Uniquely to the LoadSmart tariff there is also a peak capacity charge. Capacity charges are applied to the maximum peak period half hourly kW power reading that occurred at over the 12 months prior to a bill being calculated. This is effectively the maximum electrical demand your site places on the electricity network. Maximum demand usually occurs when all equipment is running at once; lighting, ventilation, lifts etc.
In addition to consumption (kWh) charges there is also a daily supply charge (Service Availability Charge).
Discussion on electricity rates and issues
Now that we have an understanding of the various electricity network tariffs in Sydney we now discuss a few issues important to your apartment building.
Service Availability Charge
All electricity rates have a service availability charge. This is a charge to have your site connected to the grid. As you may expect larger sites that draw more energy from the grid have higher requirements, in terms of network infrastructure, and usually have higher service charges. Annual service availability charges for the various Energy Australia tariffs are given below for the year 2013/14:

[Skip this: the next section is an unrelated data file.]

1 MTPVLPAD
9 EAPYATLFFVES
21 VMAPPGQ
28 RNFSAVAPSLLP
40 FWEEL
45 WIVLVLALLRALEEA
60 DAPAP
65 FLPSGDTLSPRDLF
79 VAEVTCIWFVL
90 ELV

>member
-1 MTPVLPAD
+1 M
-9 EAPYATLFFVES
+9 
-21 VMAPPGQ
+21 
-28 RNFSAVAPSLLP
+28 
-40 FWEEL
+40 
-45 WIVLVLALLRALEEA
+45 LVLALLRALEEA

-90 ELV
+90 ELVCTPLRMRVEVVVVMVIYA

- General tariff: $548 Ex GST
- PowerSmart: $548 Ex GST
- LoadSmart: $2,058 Ex GST
The important thing to note is that if you are on the LoadSmart tariff you are paying over $2,000 a year just to be connected to the grid (for the year 2013.14). This can be a significant proportion of total energy costs. Reducing your energy usage will not reduce this fixed cost.
In addition many energy retails offer a discount off usage charges but not the supply charge. This is important to know when comparing price offers.
All-time vs Time of Use tariff
There has been considerable discussion on the use of smart meters in NSW. A smart meter is capable of measuring the time of day electricity is consumed. Sites with a smart meter are charged a time of use tariff (ToU).
Should your apartment building be on a ToU tariff? For many sites the answer is yes.